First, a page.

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"The faculty challenged me to pursue a well-defined program in mental health and counseling."
Christian MacKenzie Smith
When her grandfather fell ill with cancer at the same time her grandmother grew too frail to drive, Christian "MacKenzie" Smith, then in her second year at Florida State, was living just 15 minutes from her grandparents' home.
As the only family member close by, she took her loved ones to doctor appointments, picked up their medicines, shopped for groceries and regularly checked on them.
But she had trouble watching the grandfather she loved withdraw and decide not to fight the cancer. "Why not fight? It wasn't fair," she said.
So she signed up for a class on aging to help understand him — and found her life's work, the psychology of aging.
"When I took that first class, I learned that there aren't enough professionals in the field, especially with the aging of boomers," said Smith, who graduated with a major in psychology and a certificate in aging studies in Spring '09. "I learned so much from professors who really knew their subjects."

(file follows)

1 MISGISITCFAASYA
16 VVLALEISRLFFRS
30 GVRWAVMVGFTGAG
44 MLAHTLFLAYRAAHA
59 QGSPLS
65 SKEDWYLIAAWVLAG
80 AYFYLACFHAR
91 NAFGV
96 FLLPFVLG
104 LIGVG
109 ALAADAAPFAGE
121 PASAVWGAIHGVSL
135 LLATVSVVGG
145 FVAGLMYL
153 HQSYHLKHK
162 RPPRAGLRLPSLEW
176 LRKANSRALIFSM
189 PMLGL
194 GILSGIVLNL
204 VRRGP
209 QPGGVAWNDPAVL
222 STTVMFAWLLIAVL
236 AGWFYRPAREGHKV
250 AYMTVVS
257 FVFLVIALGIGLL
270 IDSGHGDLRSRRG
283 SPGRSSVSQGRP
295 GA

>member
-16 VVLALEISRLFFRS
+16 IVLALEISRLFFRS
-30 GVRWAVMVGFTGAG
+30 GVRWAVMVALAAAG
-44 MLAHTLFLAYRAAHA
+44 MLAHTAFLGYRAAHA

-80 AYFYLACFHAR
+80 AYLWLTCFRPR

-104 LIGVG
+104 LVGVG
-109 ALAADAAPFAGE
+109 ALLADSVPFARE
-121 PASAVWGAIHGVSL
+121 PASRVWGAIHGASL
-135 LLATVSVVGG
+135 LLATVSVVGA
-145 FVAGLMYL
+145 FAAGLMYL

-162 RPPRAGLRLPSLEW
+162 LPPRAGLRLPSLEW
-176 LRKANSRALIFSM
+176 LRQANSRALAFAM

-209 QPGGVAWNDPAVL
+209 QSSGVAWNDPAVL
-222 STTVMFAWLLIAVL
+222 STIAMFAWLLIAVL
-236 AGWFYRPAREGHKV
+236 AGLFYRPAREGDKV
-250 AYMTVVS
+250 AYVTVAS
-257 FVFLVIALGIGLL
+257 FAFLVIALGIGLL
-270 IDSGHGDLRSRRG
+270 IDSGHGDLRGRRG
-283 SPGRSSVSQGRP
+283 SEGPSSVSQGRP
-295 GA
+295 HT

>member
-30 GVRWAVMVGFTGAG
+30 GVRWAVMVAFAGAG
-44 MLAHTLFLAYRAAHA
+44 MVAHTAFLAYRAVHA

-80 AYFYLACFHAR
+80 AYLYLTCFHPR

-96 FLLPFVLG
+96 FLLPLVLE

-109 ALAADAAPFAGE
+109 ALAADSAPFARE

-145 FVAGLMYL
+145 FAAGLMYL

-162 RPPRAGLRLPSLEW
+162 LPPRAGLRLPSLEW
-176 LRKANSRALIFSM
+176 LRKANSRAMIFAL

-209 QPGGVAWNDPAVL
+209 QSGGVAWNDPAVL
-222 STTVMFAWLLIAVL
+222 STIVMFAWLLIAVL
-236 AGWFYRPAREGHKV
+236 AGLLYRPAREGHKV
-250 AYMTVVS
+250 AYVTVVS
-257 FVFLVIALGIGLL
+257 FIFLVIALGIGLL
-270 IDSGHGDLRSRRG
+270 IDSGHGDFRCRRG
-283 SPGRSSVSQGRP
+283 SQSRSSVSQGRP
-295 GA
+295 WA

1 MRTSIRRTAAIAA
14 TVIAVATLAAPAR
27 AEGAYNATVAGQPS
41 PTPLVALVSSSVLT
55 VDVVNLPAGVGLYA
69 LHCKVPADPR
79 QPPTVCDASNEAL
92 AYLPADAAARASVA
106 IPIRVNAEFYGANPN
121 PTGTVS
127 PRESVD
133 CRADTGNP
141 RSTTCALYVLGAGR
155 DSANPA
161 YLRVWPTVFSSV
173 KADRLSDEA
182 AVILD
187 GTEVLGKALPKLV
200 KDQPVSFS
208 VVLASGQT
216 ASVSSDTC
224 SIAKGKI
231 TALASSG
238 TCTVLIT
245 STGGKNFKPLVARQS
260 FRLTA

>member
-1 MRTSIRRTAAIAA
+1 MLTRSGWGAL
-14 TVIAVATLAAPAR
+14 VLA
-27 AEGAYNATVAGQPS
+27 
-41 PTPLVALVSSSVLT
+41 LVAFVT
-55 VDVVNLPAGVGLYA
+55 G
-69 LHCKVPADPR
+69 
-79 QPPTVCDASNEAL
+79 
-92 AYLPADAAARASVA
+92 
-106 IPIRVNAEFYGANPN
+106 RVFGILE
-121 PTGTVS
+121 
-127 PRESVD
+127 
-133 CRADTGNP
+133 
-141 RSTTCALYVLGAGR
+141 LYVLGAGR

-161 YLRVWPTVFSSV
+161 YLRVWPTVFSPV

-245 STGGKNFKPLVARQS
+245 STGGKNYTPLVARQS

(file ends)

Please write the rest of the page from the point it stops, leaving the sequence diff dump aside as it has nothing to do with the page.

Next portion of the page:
Class work was just part of Florida State's impact on her. "I was able to do so much, I had so many opportunities," Smith said, her voice slowing as she filtered through them to describe her favorites:
Florida State wasn't her first choice for college. In fact, she was getting ready to go to an art institute when she reconsidered and decided she wanted more. "Florida State was perfect for me, such a great art program and such a great psychology program," Smith said.
And she was already steeped in Florida State lore. Her mother, Mary Sheila Smith ('81, Parks and Recreation), her father, uncles and cousins were Seminole fans, and she grew up going to football games.
"I got to see the university grow as I grew," she said. "I will miss Florida State, the camaraderie, the students. I had such an amazing time."
Smith plans to specialize in the study of mental health gerontology as she earns her graduate degree at Columbia University. She hopes to eventually earn her doctorate and become a researcher and counselor for the elderly. One day, she may return to Florida State to teach.